While average hours worked had failed by about 10 per cent, or four hours, over the same period, average hours worked in other rich nations had failed even more. In some nations, such as Norway and Denmark, hours worked have fallen by a quarter but their productivity has grown more than Australia’s.
The combination of more people working longer hours than in other countries meant GDP per capita had remained relatively high.
Increased productivity over the past 120 years has lifted Australians’ living conditions. In 1901, it took 185 working hours to afford a double bed and mattress compared to just 18 hours in 2019. In more recent years, the cost of smartphones has tumbled while their quality has soared.
According to the commission, finding ways to lift productivity would not only make Australians better off, but better rested.
If the country’s labor productivity level was the same as Belgium’s, Australians could reduce the amount of time spent at work by four hours a week without a fall in income.
According to the commission, this would deliver Australians a “leisure dividend” of one less day a week of work.
If Australia had the same productivity levels as Belgium but people only marginally reduced their working week, they could get an extra hour a week of leisure while increasing GDP per capita by 25 per cent.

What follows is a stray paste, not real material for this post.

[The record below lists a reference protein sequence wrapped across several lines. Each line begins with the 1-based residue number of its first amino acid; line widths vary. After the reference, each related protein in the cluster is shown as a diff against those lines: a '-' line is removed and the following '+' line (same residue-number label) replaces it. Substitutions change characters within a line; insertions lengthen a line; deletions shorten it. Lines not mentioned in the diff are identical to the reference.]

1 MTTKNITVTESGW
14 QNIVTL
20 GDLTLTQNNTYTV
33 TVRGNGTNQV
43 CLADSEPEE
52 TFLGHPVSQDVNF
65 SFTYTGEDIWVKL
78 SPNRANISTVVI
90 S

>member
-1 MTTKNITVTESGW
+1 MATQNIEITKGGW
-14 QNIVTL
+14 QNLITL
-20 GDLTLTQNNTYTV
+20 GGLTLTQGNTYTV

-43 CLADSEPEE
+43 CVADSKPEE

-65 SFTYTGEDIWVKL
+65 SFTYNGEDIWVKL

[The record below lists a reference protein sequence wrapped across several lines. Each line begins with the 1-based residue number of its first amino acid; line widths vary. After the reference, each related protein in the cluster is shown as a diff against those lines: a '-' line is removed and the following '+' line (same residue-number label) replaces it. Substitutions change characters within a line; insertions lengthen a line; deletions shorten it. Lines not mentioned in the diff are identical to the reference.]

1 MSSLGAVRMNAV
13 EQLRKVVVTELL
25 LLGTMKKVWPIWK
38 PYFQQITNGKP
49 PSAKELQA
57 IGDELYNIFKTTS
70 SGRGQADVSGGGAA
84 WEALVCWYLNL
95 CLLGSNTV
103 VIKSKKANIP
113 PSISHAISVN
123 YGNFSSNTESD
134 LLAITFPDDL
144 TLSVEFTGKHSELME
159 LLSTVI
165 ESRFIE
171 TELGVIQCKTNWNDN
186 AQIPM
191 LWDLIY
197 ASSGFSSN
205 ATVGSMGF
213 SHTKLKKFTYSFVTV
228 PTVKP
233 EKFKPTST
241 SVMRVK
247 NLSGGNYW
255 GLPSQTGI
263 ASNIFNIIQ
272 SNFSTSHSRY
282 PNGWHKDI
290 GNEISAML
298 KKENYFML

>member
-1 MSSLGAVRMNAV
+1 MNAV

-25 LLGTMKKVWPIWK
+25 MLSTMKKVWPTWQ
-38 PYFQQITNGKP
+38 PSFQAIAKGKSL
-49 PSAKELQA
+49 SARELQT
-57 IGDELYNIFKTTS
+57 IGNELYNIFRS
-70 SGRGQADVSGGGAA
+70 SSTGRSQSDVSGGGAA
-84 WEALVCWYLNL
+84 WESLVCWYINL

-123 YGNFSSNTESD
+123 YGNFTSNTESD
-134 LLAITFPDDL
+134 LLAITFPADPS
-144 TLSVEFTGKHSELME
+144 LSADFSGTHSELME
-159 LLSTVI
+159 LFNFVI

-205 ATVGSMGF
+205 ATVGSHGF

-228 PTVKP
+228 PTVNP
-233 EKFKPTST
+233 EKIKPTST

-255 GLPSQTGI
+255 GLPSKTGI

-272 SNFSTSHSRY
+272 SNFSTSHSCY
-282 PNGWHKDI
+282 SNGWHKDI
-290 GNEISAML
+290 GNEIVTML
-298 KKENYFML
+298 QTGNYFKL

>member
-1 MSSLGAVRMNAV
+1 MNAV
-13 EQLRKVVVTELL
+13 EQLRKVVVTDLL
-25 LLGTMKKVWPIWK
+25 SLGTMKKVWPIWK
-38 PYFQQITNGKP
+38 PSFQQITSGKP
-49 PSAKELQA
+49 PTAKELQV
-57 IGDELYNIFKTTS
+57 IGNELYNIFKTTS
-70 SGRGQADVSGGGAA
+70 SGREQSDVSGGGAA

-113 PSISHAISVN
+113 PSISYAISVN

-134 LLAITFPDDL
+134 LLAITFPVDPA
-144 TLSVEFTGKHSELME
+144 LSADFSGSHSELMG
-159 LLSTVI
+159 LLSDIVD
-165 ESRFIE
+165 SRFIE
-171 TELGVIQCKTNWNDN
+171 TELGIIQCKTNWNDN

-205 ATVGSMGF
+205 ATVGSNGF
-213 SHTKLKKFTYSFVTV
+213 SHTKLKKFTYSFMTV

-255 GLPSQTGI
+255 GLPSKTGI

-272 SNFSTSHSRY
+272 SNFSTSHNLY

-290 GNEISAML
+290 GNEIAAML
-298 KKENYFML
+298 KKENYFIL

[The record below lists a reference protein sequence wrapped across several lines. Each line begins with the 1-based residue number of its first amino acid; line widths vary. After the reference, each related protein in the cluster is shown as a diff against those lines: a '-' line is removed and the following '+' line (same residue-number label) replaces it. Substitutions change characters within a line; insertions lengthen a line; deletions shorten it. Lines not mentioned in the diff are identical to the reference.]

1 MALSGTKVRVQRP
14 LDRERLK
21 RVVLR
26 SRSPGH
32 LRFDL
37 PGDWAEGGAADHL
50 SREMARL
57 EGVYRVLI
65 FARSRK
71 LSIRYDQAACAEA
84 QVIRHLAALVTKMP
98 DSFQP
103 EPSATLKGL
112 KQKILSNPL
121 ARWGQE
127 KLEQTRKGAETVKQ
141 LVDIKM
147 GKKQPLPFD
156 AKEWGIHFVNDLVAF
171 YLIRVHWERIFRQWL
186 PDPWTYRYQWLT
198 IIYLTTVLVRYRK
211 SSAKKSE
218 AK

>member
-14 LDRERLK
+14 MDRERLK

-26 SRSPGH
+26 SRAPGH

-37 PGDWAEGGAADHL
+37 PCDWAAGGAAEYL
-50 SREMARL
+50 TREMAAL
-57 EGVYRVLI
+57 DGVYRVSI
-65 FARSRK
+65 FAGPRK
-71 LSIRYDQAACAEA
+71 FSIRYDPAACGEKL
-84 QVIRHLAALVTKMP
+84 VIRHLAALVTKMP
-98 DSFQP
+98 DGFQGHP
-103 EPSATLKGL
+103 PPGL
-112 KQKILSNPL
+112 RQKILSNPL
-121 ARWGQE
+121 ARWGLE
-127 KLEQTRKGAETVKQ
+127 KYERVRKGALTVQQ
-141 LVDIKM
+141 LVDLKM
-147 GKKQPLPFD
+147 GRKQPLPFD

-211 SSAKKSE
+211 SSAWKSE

Commission chair Michael Brennan said the country had to look for new ways to drive productivity growth, including a review of the nation’s policy levers and industries into which resources should be concentrated.
“Productivity growth is essential to address the nation’s economic challenges, including rising cost-of-living pressures, but it is not guaranteed,” he said.
“Nowadays, improvements in service quality and the impact innovative new products and services have on people’s lives matter most.
“However, the overarching principle of productivity – that we aim to work smarter, not harder or longer – is as important as ever.”
Productivity traditionally describes the number of goods and services that can be generated from inputs such as machines and workers. It also covers the improvement in the quality of goods and services over time.
According to the commission, which in its 2017 Shifting the Dial report set out a range of proposals to increase productivity, little has changed over the past five years.
The 2017 report found changes in education and health, competition in the pharmacy sector, a price on carbon emissions, tax reform and vehicle user charges could deliver a $140 billion boost to the economy over 20 years.
“However, overall the dial has yet to be shifted by government,” its latest report found.
The commission will release discussion papers over the coming months on specific areas where it believes there is scope for major productivity gains. They will cover the use of data, education and skills, the diffusion of innovation across the economy and impediments to business investment that will also include decarbonisation.
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